Alpha Version Up!
25 September 2016 - Scott M. Huelsman
Another year has come and gone since my last update, but this time I can proudly state that my new IQ system is up and running! It's only an "alpha version" and intended to be more a proof-of-concept than a highly polished work of art, but I'm opening it up to anyone who wishes to give it a try (just use our online registration form to get started). In return, all I ask is that you provide some feedback, so that I can continue to improve the system (shooting for a beta release in the Summer of 2017).
The initial alpha version focuses on a single small campaign, itself consisting of four individual quests. The storyline is loosely based on my original "Wizard Reborn" novel I wrote back in 1990s, and a bit grandiose for an initial adventure (in the beta release, I plan to introduce a lot more side quests and substantially expand the scope of the campaign). For now, the player begins the game with a first level hero and will likely acquire a level or two before the end of the campaign.
At this point, it's time to open up the IQ "vision" to the masses and see what comes of it. I've been through this before--spending huge amounts of time on something I'm passionate about only to see it fizzle and die--so this time around I'll only move forward if there's truly an audience out there who wants to see more of what I'm doing. Accordingly, I don't plan to work on IQ a whole lot over the next few months, instead focusing on what others have to say about it and ultimately making a determination as to whether the vision is worthy of moving forward. So, please give this initial alpha version a try and we'll go from there!
Slow but Sure
4 October 2015 - Scott M. Huelsman
Wow, almost a whole year has gone by since I last updated InfiniQuests. I got really busy at the beginning of the year converting all my DNN 6 sites to DNN 7 and was only able to return to IQ in the spring. Then, my wife's DJ/wedding business took off and I spent a lot of time helping her do weddings and shows all over Wisconsin (and that won't end until November). I've also spent the last few months going up the WordPress learning curve and developing several sites in that. And, of course, I continue to manage my DNN client sites along with a full-time job and playing basketball three times a week. Whew!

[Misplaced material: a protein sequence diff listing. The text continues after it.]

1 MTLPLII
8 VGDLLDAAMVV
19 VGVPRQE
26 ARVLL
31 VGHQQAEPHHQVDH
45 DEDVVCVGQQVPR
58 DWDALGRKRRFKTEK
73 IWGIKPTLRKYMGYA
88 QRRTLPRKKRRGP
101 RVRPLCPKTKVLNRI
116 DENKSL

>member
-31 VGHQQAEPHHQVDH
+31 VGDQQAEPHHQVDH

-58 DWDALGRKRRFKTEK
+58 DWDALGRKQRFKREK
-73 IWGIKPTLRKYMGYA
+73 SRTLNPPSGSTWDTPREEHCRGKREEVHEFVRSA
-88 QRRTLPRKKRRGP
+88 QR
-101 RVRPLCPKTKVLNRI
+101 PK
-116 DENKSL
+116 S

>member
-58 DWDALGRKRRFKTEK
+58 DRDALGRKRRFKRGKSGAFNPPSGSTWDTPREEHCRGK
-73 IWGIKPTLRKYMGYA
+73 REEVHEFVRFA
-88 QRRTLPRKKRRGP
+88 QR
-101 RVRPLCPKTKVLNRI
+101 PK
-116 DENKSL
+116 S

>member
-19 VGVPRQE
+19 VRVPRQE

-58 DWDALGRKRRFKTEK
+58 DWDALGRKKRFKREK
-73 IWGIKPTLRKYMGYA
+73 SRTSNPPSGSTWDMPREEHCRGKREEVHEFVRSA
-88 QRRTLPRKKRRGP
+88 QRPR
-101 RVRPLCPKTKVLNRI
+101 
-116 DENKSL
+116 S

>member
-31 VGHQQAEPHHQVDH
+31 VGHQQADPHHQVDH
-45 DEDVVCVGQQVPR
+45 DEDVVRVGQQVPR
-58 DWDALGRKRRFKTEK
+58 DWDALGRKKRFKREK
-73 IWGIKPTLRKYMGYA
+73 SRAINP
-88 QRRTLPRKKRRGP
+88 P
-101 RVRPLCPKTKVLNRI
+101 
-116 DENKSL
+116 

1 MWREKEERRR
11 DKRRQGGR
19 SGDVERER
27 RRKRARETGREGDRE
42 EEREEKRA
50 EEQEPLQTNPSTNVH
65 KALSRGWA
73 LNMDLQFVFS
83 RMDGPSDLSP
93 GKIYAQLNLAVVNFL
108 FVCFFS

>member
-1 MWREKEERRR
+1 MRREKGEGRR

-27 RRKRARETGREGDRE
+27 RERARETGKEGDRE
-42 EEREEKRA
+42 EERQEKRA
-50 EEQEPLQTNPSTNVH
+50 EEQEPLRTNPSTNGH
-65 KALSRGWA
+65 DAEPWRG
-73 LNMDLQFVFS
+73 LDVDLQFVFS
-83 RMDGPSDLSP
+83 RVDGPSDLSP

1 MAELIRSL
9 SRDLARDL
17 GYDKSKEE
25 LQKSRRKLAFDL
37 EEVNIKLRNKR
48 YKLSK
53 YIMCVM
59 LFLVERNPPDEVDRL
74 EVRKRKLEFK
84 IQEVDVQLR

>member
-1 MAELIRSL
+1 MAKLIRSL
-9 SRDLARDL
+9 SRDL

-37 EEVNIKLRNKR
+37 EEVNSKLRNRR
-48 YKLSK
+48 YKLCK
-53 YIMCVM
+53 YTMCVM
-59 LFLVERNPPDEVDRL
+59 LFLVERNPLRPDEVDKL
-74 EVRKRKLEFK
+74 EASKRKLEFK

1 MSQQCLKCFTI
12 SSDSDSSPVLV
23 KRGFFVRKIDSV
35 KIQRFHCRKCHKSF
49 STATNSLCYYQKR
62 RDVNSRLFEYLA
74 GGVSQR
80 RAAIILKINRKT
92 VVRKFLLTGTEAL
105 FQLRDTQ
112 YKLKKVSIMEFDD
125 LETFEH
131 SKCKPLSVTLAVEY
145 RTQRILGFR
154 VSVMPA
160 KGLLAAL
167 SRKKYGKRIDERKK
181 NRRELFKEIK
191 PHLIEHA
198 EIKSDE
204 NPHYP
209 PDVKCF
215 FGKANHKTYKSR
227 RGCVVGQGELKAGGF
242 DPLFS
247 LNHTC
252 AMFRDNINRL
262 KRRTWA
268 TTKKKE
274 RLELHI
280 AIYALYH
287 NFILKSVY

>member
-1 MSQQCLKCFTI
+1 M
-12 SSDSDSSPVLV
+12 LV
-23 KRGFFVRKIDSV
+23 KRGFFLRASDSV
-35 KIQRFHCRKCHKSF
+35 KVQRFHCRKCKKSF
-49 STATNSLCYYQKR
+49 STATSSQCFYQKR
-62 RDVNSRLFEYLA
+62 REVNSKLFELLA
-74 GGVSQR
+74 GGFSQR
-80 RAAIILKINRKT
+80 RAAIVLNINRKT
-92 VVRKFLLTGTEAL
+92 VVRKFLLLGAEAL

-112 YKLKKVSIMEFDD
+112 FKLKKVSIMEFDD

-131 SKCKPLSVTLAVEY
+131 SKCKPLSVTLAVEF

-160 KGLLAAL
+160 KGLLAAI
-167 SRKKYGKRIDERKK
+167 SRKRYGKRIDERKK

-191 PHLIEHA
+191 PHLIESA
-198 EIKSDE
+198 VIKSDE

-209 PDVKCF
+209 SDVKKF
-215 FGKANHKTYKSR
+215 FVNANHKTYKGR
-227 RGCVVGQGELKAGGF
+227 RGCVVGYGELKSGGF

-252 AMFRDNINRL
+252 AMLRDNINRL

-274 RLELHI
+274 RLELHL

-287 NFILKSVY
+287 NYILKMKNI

Despite all that, I am making progress with IQ. The client interface has long been completed and I've spent the last six months working on the underlying code that drives the player experience. It's tedious work, of course; playing a DM and simply accepting commands from a human player is far easier than developing the database structure, stored procedures, .NET programming code and associated text and graphic assets to simulate the experience online. I will say that there are times when the whole thing seems so overwhelming and I have to step away from it for a few days (or weeks) and reflect. And then there are wondrous distractions such as Sword Coast Legends that's due out in a few weeks (and yes, I already purchased a copy). Naturally I'm intrigued with the DM component of that game, but from what I've seen so far it's nothing like IQ.
So, I'm still moving forward, slow but sure. I'm knee-deep in combat development right now and hope to have that done by the end of the year (along with shop interactions). My plan is to spend the first three months of 2016 developing an initial adventure and have an alpha version ready to go sometime in the summer of 2016.
Player Mockup Complete!
26 October 2014 - Scott M. Huelsman